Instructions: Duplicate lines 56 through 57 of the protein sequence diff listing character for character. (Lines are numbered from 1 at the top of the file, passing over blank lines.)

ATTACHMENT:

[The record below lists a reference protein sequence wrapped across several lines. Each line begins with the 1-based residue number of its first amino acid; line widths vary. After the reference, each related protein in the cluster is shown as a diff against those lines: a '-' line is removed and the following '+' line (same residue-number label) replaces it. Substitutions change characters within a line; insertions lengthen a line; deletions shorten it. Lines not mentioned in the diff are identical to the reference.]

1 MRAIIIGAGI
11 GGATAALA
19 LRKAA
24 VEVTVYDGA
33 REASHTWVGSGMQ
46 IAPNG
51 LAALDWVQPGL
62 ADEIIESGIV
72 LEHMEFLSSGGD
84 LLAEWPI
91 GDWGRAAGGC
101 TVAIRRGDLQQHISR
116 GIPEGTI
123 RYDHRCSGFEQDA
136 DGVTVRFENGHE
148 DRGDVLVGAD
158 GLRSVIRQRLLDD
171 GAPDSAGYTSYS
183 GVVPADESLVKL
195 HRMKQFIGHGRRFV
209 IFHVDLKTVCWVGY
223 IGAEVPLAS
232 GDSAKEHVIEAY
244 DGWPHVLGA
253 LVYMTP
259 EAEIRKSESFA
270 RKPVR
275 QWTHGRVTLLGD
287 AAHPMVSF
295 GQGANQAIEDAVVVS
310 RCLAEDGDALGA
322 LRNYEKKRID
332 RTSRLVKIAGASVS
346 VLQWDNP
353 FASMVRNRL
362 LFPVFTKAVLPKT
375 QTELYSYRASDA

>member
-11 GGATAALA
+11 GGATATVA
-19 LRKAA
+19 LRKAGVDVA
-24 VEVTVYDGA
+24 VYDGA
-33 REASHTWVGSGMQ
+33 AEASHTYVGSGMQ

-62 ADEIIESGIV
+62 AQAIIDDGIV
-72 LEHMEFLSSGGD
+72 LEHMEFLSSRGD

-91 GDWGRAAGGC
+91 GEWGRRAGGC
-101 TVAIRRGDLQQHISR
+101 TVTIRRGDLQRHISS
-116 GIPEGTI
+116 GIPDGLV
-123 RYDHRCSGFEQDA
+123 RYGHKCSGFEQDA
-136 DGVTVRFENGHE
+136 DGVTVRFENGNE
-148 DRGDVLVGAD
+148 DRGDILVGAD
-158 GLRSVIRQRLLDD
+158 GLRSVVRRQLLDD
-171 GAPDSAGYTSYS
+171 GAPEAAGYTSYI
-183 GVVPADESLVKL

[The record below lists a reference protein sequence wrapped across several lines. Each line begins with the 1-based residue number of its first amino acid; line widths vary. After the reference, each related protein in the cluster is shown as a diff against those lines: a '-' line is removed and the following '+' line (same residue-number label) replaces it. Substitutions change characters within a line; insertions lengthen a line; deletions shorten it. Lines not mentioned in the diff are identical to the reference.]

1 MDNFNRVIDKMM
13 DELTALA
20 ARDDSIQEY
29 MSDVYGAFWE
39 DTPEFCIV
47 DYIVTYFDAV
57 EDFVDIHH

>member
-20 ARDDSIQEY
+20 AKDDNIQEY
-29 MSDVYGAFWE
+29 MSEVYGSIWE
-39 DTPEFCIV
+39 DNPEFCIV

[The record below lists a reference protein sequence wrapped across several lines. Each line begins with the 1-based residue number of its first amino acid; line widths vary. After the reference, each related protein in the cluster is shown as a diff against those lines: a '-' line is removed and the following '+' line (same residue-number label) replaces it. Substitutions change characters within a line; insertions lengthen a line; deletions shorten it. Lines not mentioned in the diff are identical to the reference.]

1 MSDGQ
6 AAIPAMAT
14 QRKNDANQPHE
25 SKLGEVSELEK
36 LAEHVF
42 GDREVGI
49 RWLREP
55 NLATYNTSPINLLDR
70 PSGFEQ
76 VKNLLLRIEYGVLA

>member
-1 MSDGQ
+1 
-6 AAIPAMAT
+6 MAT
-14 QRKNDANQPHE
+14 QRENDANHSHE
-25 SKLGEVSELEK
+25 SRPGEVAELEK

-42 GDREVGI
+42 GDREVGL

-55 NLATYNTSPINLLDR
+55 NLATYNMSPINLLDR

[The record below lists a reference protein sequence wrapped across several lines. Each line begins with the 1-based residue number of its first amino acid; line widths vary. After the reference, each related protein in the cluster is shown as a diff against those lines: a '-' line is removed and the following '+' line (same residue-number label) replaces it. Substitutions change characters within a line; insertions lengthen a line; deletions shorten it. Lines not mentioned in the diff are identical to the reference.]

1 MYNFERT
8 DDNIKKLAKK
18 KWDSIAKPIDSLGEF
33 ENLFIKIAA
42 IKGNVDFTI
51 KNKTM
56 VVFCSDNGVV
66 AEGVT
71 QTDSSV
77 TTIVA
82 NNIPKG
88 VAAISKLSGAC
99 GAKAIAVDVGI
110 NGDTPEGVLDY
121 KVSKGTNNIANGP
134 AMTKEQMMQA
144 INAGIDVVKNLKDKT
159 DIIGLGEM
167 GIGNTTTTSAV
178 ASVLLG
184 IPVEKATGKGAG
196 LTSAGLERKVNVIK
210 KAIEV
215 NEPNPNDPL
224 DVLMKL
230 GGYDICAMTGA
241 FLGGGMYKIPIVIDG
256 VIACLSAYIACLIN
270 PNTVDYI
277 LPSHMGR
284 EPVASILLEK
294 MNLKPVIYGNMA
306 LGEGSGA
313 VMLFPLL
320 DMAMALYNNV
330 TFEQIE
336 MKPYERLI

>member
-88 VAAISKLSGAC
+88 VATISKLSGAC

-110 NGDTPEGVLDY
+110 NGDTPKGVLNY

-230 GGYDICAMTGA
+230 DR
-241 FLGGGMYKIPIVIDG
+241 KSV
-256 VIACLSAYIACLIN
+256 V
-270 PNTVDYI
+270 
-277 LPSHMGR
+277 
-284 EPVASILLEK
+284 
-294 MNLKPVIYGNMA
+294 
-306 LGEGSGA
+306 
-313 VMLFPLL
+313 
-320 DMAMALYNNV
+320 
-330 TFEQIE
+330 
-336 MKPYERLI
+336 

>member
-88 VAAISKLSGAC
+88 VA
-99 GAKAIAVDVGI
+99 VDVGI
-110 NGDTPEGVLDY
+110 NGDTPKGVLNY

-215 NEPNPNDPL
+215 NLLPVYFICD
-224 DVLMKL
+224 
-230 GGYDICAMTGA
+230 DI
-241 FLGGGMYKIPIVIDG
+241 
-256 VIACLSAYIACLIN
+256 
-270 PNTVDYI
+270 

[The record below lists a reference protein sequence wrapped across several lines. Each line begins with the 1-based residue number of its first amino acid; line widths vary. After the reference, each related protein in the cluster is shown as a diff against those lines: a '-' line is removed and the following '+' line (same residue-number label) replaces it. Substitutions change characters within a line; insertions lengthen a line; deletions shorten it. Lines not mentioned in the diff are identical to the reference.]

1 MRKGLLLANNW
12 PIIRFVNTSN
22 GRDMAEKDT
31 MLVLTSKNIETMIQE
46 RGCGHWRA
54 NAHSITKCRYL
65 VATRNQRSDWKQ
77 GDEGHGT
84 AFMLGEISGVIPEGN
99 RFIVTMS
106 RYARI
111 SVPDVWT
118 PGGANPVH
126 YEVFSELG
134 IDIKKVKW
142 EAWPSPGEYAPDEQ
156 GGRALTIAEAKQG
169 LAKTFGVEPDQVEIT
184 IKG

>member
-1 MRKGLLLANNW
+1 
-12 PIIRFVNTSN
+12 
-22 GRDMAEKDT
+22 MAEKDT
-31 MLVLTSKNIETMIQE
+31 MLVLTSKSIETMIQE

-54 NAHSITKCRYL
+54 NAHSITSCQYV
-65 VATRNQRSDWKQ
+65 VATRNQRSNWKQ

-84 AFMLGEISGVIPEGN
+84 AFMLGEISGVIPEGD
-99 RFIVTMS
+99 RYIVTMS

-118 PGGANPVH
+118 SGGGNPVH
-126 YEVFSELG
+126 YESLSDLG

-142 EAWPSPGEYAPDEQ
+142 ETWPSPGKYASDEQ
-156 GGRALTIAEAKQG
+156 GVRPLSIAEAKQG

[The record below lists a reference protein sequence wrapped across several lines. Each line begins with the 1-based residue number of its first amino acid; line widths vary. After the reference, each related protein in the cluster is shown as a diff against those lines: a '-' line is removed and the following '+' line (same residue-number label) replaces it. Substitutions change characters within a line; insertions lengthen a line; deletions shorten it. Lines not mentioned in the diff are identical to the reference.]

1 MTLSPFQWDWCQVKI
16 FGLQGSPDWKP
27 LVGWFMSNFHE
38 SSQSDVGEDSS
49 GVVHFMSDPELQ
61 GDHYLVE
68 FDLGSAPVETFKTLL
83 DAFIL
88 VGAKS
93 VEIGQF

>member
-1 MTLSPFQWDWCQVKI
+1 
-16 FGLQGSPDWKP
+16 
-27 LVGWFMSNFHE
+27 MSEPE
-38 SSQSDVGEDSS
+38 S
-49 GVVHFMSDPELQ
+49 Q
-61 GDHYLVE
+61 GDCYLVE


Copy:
-116 GIPEGTI
+116 GIPDGLV